In the year 304 at the age of twelve a young virgin of noble blood lost her life here.
I was in the Piazza Navona, steps away from the baroque church of Sant’Agnese in Agone built at the place of the girl’s martydom and named in her honor.
Her offense was refusing to marry the pagan son of a Roman official. Her penalty was condemnation to death. But because Roman law forbade the execution of virgins, the official, the prefect Sempronius, had the little girl sent first to a brothel so the sentence could be carried out.
The legend tells how she was dragged through the streets naked, how her hair grew long to protect her modesty, and how those men who tried to rape her were struck blind. When tied to the stake to burn to death, the wood would not light. She did not die until the exasperated officer in charge either cut off her head or stabbed her in the throat. A gruesome end for a young beauty.
Pope Innocent X commissioned the present-day church of Sant’Agnese as the family chapel for his Palazzo Pamphili. Begun in 1652, both the Rainaldi father-and-son team and the prominent architect, Borromini worked on it. Built on a Greek cross design, it has a dome supported by eight Corinthian columns of red marble, and an interior richly ornamented with gilded stucco and frescos.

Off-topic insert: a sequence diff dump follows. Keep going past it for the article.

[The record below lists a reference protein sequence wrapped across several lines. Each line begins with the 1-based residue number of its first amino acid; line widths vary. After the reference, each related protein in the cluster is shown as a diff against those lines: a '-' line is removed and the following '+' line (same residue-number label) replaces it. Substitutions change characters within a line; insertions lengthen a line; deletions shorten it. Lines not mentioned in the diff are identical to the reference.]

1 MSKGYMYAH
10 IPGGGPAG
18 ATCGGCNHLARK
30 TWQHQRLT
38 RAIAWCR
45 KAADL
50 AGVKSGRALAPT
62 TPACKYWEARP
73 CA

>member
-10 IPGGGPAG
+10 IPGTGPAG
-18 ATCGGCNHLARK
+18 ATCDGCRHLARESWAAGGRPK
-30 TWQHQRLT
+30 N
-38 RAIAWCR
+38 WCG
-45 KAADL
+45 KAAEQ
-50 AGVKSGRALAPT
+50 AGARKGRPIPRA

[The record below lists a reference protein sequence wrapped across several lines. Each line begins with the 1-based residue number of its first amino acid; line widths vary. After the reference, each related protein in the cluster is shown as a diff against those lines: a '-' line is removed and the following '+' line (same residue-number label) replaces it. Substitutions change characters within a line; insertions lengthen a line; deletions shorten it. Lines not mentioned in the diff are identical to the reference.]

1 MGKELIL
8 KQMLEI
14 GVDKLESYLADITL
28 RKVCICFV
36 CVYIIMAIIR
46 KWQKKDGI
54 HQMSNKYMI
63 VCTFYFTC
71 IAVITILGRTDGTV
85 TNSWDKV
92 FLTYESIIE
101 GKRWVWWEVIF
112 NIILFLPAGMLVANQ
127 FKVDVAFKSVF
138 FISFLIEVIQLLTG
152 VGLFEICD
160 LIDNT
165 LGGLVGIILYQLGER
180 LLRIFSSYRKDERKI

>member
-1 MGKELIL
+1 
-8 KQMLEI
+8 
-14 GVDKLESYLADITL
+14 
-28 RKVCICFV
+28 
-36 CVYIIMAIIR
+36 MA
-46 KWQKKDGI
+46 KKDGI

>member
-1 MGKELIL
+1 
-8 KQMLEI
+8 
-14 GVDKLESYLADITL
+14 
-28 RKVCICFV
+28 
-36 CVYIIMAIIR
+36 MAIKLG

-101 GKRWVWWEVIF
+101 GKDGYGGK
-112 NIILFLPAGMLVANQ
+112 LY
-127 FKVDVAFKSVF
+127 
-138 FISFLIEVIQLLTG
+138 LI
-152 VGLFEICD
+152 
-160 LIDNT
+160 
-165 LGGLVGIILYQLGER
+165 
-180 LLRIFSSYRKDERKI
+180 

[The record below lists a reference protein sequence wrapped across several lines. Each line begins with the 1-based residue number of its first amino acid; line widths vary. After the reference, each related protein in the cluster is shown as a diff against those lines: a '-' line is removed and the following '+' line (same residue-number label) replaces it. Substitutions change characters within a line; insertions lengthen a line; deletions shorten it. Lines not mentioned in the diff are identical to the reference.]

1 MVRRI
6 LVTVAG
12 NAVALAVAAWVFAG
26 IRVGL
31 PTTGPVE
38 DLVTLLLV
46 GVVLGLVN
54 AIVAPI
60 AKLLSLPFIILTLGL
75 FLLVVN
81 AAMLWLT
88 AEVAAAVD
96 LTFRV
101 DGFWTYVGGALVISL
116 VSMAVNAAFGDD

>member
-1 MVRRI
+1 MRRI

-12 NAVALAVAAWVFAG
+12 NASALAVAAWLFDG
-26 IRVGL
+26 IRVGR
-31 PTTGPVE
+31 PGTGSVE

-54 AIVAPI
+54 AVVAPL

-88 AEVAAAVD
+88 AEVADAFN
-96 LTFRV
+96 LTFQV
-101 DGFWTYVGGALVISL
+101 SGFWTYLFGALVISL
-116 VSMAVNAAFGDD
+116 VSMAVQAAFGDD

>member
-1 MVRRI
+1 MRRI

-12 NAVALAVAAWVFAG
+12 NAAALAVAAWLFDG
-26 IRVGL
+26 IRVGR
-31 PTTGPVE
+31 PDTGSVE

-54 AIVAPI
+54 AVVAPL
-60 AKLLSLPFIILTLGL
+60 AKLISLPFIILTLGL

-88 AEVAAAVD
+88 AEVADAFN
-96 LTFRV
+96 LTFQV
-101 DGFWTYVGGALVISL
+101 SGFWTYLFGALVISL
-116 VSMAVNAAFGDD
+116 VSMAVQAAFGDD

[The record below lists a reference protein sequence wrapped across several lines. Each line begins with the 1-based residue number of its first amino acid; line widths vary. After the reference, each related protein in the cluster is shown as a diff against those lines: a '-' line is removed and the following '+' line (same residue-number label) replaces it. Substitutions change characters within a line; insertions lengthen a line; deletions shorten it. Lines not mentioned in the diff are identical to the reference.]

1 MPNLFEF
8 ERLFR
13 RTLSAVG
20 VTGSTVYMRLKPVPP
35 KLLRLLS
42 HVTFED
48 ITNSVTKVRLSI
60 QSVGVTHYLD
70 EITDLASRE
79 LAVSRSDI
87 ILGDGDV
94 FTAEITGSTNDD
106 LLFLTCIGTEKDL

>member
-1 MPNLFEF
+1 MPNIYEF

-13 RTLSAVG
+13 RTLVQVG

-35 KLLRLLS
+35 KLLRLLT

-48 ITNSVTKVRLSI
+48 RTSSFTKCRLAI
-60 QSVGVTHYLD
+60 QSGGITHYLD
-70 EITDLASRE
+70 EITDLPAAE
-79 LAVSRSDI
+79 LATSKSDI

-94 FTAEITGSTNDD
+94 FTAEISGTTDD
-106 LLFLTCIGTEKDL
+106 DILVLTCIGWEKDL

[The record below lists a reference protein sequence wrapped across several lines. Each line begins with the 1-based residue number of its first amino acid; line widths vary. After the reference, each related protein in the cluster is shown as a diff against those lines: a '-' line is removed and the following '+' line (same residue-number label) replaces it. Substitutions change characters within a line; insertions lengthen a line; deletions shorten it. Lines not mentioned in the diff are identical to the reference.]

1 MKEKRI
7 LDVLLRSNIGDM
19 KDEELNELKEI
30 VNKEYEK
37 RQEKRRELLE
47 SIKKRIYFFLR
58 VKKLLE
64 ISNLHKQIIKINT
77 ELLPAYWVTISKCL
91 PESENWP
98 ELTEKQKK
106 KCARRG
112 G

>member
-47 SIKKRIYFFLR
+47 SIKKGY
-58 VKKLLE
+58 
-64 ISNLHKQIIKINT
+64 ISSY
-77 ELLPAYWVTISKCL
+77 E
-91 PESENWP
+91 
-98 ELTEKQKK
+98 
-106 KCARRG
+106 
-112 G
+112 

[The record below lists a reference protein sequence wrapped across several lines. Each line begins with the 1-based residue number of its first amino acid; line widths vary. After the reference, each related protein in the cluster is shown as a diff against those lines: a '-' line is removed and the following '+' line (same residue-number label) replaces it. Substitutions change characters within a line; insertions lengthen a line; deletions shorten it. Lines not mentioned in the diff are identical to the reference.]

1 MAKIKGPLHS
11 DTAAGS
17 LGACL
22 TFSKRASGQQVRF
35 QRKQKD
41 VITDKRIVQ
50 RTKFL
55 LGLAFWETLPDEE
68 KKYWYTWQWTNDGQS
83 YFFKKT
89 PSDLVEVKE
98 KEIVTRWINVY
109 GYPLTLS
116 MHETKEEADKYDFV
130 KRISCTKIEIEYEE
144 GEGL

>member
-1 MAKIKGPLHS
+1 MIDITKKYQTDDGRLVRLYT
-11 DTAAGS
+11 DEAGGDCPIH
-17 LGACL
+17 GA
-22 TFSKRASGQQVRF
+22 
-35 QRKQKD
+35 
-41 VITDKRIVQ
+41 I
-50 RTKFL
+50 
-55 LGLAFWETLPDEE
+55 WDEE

One imagines a family chapel to be an intimate and quiet place. But, the morning I visited, it was as busy as the Via del Corso at the hour of the daily passeggiata when strollers walk arm-in-arm creating a tightly woven tapestry of humanity. Squeezing my way inside, and into the thick of the crowd, I could see why.
There behind a heavy red silk chord stretched across one end of the nave stood a bride and groom surrounded by their family and friends. The priest was in the middle of saying the Mass celebrating their union. On the altar, the martyred virgin, cloaked in her long hair, looked down on them. The bride also wore long hair, hers, black and wavy, with an elaborately embellished white veil and train. The groom, in black morning coat, stood silently beside her. Great urns of flowing white flowers framed the altar. The red silk chord kept a heaving mass of camera wielding tourists at bay as well as several late-arriving guests who, due to their tardiness, found themselves on the wrong side of the red chord.
Thinking that it was only architecture, sculpture, and painting that had brought so many to the church that morning, I was embarrassed to find myself an uninvited guest at a young woman’s marriage. But, under the protective gaze of Sant’Agnese, the wedding party and guests seemed not to notice the crowd, the cameras, or me. They were in their own moment, one that did not include the intrusion of strangers.
All original content copyright 2008 Mary E. Slocum